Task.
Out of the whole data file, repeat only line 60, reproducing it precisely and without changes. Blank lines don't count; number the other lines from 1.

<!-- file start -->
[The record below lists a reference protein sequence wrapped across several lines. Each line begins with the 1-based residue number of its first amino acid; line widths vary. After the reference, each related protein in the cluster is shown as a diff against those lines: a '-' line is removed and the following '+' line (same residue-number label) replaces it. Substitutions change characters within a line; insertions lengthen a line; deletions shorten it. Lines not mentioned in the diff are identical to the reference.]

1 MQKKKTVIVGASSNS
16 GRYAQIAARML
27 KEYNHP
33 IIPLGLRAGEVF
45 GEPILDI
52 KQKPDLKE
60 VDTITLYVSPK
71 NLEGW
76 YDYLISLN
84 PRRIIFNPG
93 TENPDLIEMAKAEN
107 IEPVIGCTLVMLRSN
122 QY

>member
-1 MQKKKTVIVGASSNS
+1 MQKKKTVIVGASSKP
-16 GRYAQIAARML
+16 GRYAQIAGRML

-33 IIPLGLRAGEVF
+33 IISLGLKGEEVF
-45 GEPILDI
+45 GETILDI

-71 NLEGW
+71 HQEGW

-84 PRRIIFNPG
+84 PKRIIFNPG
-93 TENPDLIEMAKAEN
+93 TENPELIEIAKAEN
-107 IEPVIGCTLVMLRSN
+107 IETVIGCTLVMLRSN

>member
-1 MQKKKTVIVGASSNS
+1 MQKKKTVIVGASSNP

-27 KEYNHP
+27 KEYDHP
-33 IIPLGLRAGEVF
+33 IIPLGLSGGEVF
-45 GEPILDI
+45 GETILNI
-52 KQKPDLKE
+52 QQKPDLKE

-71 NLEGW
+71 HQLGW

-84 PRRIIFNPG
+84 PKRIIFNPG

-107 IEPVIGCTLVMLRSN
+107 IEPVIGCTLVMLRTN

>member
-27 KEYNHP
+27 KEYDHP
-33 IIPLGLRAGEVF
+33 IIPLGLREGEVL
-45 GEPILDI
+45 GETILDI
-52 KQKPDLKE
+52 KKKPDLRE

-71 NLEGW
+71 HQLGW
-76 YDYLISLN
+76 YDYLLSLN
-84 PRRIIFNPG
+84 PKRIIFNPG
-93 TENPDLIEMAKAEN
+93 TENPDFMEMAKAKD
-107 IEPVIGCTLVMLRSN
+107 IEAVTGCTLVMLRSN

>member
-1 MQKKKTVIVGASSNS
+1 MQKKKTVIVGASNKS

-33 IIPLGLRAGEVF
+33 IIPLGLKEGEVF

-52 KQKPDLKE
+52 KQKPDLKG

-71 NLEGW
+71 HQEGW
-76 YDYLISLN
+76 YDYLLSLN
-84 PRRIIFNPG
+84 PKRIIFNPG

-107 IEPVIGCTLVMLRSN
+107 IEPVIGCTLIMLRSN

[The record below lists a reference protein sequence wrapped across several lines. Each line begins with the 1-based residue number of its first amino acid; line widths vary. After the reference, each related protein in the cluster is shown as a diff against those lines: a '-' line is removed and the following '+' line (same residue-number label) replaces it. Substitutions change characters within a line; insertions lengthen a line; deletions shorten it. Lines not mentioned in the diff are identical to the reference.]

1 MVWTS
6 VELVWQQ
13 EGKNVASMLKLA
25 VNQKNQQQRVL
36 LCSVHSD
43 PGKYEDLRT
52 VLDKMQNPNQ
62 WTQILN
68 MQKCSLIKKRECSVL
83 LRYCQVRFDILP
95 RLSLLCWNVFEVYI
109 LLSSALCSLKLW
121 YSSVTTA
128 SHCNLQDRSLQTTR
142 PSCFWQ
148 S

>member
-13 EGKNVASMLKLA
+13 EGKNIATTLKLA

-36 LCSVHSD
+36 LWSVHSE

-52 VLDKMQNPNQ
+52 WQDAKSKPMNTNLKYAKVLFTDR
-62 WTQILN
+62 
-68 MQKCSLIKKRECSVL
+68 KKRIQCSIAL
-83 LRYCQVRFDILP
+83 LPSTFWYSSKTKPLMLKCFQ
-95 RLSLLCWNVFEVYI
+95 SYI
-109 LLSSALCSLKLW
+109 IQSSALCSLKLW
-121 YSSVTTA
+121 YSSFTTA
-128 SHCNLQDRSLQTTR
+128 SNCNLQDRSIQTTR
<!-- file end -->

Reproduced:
-76 YDYLISLN